Although the advancement of information and communication technologies (ICTs) has challenged the traditional notion of teaching and learning process, the use of ICTs does not automatically guarantee to ensure quality language teaching and to improve students’ language learning. Bangladesh has both technical and pedagogical challenges to implementing ICT in the language classroom. Although the government is supplying all the technical equipment such as computer, Overhead projectors, and the related accessories, there are still some technical problems that are yet to be addressed to expedite the teaching and learning process through ICT integration. The technical issues include insufficient trouble-shooters for the academic institutions across the country, lack of high-speed internet connection, and frequent power cut problem in rural and suburban areas. The pedagogical challenges in teaching and learning process of language are also significant in number. Firstly, there is a scarcity of teacher-educators with proper pedagogical as well as technological knowledge in the country to train and create tech-savvy teachers for primary, secondary, higher secondary, and tertiary language education. This problem leads to the insufficient influx of technically-sound language teachers to teach the English language with technology in the classroom. Consequently, most of the English teachers in Bangladesh have neither sufficient training on the pedagogy of language (Ali & Walker, 2014) nor training on technology for the teaching of English. However, there are some teachers interested in integrating ICT into their language teaching. It is apparent that they are not attuned to different theoretical frameworks of teaching with technologies, such as SAMR Model or TPACK model to interweave the three essential sources of knowledge – technology, pedagogy and content to an active environment.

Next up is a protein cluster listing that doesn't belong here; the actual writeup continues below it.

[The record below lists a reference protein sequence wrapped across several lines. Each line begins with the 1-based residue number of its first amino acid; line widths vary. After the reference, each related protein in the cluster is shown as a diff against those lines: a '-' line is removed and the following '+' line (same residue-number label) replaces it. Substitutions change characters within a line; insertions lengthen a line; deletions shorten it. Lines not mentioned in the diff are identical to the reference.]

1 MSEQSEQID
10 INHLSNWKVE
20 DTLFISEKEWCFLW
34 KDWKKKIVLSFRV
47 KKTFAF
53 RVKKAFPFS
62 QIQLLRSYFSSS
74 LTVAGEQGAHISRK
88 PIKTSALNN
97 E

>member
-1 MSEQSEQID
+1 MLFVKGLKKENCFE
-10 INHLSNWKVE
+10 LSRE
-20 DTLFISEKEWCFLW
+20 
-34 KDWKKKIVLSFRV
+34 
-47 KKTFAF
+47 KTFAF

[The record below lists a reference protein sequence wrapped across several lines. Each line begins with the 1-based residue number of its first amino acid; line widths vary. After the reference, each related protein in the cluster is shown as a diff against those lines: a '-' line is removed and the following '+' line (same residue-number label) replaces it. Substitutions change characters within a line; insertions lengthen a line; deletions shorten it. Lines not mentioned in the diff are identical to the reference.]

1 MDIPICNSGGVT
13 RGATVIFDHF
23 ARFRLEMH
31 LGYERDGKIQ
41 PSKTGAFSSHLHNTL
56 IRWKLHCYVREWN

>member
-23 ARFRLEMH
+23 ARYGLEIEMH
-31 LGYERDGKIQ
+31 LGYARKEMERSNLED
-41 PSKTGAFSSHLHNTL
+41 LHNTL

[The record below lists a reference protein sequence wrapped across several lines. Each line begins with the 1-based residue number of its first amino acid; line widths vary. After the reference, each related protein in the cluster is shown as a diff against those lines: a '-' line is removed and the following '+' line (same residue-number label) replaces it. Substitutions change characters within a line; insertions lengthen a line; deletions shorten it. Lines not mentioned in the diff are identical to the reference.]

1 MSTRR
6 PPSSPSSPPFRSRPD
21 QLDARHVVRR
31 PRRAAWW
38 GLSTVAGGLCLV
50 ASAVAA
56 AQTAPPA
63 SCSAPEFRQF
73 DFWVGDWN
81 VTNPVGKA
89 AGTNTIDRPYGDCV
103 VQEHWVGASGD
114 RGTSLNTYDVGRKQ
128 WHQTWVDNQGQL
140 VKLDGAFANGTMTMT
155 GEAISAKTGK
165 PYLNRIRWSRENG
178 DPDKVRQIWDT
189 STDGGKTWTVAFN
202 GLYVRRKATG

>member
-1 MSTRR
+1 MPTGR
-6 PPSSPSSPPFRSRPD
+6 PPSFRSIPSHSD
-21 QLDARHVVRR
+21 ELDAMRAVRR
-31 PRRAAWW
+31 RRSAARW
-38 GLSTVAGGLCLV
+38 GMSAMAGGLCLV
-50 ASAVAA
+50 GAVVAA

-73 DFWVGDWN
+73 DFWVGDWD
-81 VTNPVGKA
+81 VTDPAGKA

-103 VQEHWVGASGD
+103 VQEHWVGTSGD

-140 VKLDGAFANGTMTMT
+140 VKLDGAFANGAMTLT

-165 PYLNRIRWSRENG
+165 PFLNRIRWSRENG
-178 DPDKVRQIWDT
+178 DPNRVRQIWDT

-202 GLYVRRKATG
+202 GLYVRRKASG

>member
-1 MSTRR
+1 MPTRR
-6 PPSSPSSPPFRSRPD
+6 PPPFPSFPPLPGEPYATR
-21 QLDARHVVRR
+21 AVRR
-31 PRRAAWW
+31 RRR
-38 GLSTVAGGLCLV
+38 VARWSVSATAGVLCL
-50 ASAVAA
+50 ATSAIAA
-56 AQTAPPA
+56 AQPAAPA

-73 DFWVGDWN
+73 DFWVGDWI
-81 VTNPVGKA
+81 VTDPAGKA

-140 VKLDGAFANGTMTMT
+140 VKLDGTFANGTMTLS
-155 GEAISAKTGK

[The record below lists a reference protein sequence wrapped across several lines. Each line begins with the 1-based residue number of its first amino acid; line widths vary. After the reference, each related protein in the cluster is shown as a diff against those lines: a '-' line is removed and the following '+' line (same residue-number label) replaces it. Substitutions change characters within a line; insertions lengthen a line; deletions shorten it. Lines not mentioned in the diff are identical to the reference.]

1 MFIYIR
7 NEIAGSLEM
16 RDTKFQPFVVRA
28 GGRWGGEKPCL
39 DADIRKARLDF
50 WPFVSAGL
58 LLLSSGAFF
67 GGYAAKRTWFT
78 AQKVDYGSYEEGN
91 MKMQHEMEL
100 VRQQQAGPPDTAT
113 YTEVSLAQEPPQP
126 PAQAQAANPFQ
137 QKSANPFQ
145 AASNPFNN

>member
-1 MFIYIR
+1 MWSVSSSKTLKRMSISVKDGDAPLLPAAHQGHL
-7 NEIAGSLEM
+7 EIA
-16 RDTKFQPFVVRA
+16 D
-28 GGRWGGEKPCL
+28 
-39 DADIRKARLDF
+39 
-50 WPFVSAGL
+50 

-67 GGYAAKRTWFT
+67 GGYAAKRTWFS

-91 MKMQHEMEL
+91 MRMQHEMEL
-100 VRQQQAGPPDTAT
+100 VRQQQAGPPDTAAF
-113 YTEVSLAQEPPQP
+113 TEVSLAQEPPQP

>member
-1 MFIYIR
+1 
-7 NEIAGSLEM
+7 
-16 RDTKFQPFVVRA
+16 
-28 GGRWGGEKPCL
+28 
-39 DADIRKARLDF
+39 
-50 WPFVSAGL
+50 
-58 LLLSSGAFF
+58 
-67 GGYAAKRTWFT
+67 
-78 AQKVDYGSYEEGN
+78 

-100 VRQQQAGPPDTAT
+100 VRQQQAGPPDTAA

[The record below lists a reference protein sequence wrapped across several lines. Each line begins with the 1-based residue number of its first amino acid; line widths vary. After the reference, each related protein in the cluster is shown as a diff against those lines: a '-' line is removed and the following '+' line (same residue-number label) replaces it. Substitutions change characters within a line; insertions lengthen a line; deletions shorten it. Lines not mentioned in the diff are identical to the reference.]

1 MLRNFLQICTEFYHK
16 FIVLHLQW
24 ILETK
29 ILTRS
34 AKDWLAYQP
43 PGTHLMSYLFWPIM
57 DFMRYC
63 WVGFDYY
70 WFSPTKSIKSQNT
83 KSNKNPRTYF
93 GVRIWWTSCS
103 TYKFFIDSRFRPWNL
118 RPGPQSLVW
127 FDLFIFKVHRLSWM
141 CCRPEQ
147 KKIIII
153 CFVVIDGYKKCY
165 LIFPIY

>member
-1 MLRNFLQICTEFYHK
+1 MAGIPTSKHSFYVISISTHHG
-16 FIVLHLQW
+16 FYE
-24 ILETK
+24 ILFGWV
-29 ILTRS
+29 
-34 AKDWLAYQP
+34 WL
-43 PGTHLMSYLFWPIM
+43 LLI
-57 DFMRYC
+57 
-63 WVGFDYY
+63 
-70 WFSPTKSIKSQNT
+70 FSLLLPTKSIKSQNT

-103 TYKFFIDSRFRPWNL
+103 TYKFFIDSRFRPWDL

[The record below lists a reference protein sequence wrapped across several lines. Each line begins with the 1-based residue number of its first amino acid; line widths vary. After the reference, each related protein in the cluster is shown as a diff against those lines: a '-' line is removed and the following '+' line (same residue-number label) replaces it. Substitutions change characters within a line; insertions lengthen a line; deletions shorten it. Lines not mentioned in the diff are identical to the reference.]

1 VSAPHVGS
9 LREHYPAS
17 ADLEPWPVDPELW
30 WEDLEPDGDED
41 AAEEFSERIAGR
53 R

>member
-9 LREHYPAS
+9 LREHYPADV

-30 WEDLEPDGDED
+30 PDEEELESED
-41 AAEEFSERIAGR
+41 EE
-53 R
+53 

Therefore, to get the maximum output of the ICT in the language classroom, Bangladesh has to address both these above mentioned technical and pedagogical issues simultaneously. If the country can sort out these problems, the synergistic effect of ICT and English education will promote its learners to deal with social, economic, and linguistic challenges both at home and abroad where English is a barrier to achieving something.

References

Ali, Md. Maksud & Walker, Ann L. (2014). ‘Bogged down’ ELT in Bangladesh: Problems and policy. English Today, 30 (2), 33-38.

Chandan, Md. S. K. (2014, March 28). A New Bangladesh. The daily Star. Retrieved from http://www.thedailystar.net/a-new-bangladesh-17482.

Khan, Md. S. H., Hasan, M., & Clement, C. K. (2012). Barriers to the introduction of ICT into Education in developing countries: the example of Bangladesh. International Journal of Instruction, 5 (2), 61- 80.